7 things you should NEVER say to a teenager at Christmas


Christmas is a time of heightened emotion for everyone.

We tear up at Christmas TV adverts that we watched as children, we hug our families extra tight if we haven’t seen them in a while or have experienced illness during the year and we embrace the feelings of warmth and cosiness that come with decorations, food and gestures associated with the festive season.

                                                             Teen angst

However, for teenagers, Christmas can be something different entirely. No longer children and not quite adults, they can balk at the notion of so much family time together and feel pressure to ‘keep up’ with the seemingly perfect holiday their peers are having on social media.

If they are feeling trapped or frustrated with life, they can feel attacked by well-meaning relatives who try to draw them out of their shell.

To help keep the peace with the teenagers in your life this Christmas, avoid saying any of the following to them:

1. “Have you got a boyfriend/girlfriend?”

If they have something they want to tell you about their love life, let it come up naturally in conversation. Asking them directly puts them on the spot. At best, they will feel a bit awkward and embarrassed.

At worst, the question could remind them of someone they’ve recently broken up with, an unrequited crush, the fact that they have never been in a relationship or trigger worry about the fact that they are questioning their sexuality. 


2. “Have you gained/lost weight?”

Whether you think you are complimenting them or giving them constructive criticism, commenting on a teenager’s weight is never a good idea.

You have no idea what they might be dealing with or how they have achieved the physique they have. If it’s by starvation or purging, your praise and admiration will justify their methods of weightloss. Similarly, if you’re implying that their weight is detracting from their appearance, they’ll just feel bad about themselves and could embark on harmful behaviour to change it.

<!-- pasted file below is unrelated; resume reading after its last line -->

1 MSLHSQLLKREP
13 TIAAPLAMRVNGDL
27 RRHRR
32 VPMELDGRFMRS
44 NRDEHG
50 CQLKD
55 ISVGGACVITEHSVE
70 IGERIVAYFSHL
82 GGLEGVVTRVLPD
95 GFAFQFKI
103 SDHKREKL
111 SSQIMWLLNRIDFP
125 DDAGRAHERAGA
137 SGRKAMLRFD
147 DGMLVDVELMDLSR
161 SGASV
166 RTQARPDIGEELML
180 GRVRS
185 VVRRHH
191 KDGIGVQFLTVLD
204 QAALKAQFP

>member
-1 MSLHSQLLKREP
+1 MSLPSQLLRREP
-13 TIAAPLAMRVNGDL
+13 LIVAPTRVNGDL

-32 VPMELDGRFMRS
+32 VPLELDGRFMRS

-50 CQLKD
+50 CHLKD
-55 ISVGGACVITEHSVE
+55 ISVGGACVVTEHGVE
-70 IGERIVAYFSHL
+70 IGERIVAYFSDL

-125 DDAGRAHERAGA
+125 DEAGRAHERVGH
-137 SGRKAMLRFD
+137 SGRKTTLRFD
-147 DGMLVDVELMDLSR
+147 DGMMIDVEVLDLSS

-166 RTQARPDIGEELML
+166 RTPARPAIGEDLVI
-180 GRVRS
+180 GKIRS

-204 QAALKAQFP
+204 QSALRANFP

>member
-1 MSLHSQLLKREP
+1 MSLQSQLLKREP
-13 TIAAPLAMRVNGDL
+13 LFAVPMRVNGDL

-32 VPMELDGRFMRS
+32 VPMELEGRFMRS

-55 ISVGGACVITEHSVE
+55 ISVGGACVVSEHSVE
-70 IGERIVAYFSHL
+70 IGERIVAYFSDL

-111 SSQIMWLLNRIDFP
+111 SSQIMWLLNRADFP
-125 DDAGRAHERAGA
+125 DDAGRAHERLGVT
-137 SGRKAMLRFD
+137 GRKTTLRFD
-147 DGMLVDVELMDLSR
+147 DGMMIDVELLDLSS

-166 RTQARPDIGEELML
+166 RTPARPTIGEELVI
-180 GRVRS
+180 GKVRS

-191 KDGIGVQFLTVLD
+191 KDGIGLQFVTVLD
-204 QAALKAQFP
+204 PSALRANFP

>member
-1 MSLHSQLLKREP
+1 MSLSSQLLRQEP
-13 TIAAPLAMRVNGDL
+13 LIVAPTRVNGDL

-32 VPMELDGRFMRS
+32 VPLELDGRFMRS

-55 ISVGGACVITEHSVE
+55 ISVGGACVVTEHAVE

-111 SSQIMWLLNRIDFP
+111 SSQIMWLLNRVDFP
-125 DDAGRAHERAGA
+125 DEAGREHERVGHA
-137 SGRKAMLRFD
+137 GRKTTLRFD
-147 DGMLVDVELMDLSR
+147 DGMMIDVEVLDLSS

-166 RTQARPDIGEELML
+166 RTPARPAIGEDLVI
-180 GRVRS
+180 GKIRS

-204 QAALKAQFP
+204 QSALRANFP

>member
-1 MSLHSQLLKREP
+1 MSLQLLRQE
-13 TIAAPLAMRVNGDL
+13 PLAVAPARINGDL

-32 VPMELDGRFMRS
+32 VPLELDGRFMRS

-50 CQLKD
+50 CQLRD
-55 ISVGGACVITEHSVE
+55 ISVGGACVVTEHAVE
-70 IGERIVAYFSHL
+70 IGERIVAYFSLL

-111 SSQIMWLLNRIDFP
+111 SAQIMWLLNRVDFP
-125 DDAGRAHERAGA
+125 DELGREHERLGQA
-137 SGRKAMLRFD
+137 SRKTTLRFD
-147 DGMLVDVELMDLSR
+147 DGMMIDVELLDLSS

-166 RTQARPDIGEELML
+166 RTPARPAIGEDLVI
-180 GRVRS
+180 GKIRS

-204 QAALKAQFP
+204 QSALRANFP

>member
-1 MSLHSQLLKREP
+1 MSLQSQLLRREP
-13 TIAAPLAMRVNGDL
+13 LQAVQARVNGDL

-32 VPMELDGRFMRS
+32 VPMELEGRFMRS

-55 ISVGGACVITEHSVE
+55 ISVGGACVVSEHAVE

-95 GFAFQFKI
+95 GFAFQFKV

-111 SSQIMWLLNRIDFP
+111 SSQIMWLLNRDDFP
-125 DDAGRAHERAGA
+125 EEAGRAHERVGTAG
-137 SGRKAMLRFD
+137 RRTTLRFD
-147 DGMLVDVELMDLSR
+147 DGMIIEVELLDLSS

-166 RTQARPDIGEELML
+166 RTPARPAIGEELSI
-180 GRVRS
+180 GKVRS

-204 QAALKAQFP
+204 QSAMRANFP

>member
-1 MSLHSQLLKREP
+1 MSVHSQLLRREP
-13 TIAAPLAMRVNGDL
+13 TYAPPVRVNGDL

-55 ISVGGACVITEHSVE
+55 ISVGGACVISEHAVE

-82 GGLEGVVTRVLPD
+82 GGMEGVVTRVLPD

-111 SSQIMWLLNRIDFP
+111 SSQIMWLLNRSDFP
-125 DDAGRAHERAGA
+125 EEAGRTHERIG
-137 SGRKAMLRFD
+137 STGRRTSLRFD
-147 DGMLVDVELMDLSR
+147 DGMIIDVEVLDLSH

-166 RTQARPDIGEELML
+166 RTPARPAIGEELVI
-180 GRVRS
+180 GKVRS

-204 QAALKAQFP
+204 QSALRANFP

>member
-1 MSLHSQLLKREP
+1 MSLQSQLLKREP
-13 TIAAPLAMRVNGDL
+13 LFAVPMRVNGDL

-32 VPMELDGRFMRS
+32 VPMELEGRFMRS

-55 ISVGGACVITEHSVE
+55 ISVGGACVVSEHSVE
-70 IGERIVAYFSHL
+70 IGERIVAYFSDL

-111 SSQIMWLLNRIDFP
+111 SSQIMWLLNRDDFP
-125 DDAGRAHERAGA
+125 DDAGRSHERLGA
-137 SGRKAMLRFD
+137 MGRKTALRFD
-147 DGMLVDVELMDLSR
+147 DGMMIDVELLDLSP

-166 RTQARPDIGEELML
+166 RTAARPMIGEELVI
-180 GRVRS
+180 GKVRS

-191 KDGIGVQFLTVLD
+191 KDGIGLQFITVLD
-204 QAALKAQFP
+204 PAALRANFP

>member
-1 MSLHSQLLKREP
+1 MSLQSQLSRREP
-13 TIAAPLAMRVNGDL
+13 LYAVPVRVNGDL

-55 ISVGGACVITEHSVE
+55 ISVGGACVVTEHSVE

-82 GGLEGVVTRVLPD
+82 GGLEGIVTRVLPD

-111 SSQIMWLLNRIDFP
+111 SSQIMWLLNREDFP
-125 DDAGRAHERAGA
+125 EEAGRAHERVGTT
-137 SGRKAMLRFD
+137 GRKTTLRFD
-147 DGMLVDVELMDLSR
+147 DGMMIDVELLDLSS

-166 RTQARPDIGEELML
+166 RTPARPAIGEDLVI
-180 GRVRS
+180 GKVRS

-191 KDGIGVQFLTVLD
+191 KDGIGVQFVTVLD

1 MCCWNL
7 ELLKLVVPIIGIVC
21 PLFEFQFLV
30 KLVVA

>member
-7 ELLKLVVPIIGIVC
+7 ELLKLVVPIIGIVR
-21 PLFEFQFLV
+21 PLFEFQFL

3. “What do you want to do in college?”

The last thing a teenager needs over Christmas is someone questioning them about their studies. They’re on their holidays! 

They may not want to go to college at all. They might have an idea for a start-up. They might want to travel before settling down. Thanks to ever-changing technology, their dream job may not even exist yet! Don’t pressure teens to pigeon-hole themselves too early in life. Ask them what they enjoy doing in their spare time or what their hobbies are and the conversation will flow much more smoothly!


4. “Get up there and give us a song!”

Being a teenager can be an excruciatingly awkward time in a person’s life. Your body is developing, your face is dealing with hormonal changes and sometimes, all you want is to fade into the background.

So, being asked to stand up and perform in front of a roomful of people is a nightmare!

Just because a person loved to sing, dance or show off their talents as a child doesn’t mean they want to do it right now as a teenager. If there is a singsong or a talent showcase happening, ask them quietly if they’d like to take part and if they say no thanks, respect their decision.


5. “Relax, don’t be so sensitive!”

Different generations will have different opinions on things. It’s fine to agree to disagree but it’s not okay to dismiss or mock someone for their beliefs.

Even if you think they are over-reacting to something you’ve said, telling them to ‘relax’ is like waving a red flag at a bull and will only serve to make things worse. Instead of fobbing them off, ask them why they feel that way and give them space to explain their reaction if they want to.


6. “Why can’t you be more like (your sibling/cousin/so-and-so’s child?)”

Comparing a teenager unfavourably to someone else can only end in hurt feelings. It’s counter-productive and if a teen isn’t confident in themselves, it can foster negativity, self-doubt and jealousy in them.

They have their own personality, their own thoughts and feelings about things so being like someone else to suit you would mean they weren’t being true to who they really are.


7. “What’s your problem?”

Just saying this out loud sounds like you’ve already run out of patience and are spoiling for a fight. It’s confrontational and immediately raises the other person’s hackles so that a calm conversation is generally out of the question.

Remember, you’re the adult in the room and you need to do your best to maintain the peace. If your teen is really trying your patience, take a few minutes to yourself to calm down and see if you can approach things differently on your return.

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